Explaining fixed and floating rates
With most types of home loans you can choose either a fixed or a floating (or variable) interest rate. Revolving credit home loans and offsetting home loans have a floating interest rate.
Some people will split the amount they borrow between two loans, one with a fixed interest rate and the other with a floating rate.
Fixed interest rate
A fixed interest rate will not change during the period (term) of the fixed rate that you choose. At the end of your fixed interest rate term you can either choose a new one from the rates available at that time, or move to a floating interest rate.
Pros and cons
- You can’t be affected by interest rate increases, so you have the certainty of knowing exactly how much each repayment will be during the fixed term.
- Fixed rates can be lower than the floating rates.
- If the floating rate falls below your fixed rate during the fixed term, you continue to pay the fixed rate.
- You might have to pay an early repayment charge (ERC) if you want to make extra repayments or pay off the loan faster than initially discussed at the start of a fixed interest rate term.
- ERCs may be higher for longer fixed rate terms. If you take out a longer fixed rate home loan (e.g. five years) which triggers an ERC later, you might have to pay more than if you were taking out the same loan over a shorter fixed term. Find out how the ERC is calculated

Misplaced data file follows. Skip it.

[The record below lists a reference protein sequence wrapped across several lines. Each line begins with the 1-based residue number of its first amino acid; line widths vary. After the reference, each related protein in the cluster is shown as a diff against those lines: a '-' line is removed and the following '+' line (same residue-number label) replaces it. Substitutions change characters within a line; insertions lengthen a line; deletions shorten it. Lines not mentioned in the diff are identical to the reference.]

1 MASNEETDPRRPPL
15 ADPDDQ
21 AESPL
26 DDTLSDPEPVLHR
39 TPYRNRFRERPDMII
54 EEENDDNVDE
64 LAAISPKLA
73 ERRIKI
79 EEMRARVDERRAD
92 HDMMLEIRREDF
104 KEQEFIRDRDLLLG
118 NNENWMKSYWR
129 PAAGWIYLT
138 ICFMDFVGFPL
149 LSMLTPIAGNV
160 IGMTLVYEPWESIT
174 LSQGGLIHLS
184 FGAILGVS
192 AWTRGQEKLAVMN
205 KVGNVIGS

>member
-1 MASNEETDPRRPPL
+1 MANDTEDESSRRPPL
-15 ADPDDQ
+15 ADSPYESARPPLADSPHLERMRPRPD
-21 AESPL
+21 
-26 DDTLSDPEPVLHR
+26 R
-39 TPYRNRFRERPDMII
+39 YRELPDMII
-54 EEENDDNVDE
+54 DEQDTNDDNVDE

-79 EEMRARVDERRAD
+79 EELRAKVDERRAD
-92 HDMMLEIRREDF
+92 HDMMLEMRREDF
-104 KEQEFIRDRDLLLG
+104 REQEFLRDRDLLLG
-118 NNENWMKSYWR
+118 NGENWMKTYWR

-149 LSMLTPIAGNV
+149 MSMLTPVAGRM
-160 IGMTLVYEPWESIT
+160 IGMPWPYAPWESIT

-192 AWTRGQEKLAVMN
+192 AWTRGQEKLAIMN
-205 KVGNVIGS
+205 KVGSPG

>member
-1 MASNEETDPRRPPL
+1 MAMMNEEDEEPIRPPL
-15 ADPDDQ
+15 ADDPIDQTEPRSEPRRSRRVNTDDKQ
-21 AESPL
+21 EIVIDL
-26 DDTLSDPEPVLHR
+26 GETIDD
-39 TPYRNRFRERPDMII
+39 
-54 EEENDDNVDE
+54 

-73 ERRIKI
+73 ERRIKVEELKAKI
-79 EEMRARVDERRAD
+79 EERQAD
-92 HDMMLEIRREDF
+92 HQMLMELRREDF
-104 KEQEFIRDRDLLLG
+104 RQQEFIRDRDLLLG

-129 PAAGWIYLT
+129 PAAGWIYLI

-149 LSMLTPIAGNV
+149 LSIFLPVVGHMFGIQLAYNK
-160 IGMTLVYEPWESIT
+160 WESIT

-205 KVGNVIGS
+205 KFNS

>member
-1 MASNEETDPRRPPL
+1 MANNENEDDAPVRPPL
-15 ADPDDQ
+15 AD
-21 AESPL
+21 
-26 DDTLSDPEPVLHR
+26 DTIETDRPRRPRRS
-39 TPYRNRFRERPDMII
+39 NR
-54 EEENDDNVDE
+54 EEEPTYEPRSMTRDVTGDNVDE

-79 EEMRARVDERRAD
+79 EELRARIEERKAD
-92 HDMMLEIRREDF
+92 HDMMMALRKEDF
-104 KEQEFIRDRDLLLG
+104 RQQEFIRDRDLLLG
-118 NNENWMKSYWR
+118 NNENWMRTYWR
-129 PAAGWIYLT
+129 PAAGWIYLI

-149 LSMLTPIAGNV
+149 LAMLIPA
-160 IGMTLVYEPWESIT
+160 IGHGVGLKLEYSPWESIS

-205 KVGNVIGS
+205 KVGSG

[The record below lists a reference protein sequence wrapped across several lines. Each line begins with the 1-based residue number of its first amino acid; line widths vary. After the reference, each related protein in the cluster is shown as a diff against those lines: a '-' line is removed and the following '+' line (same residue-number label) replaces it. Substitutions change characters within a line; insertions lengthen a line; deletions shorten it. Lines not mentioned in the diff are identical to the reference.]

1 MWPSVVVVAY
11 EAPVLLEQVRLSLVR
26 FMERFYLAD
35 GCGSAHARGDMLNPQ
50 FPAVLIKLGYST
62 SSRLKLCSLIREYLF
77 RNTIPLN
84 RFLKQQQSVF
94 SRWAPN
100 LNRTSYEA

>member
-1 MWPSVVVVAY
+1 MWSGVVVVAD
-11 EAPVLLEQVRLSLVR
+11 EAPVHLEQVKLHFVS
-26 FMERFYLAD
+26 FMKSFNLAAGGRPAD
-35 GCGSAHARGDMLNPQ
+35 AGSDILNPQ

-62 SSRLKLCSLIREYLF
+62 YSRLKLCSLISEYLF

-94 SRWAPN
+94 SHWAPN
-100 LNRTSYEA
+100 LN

How to choose the length of your term
- If certainty and security are important to you, or you believe interest rates may go up during the term, then choose a longer term loan.
- If you believe interest rates may go down in the short term, or if you expect to sell your house in the near future, then choose a shorter term loan.
Floating interest rate
A floating interest rate may go up or down as interest rates in the wider market change. You can change to a fixed interest rate at any time, although some types of loans are only available with a floating interest rate.
Pros and cons
- You have the flexibility to make lump sum repayments of any size at any time without penalty.
- If interest rates go down, you can potentially pay off your loan faster by keeping your repayments at the same level.
- As the rate is floating it can go higher than fixed term rates.
- If the interest rate goes up, so will your repayments which could put a squeeze on your budget.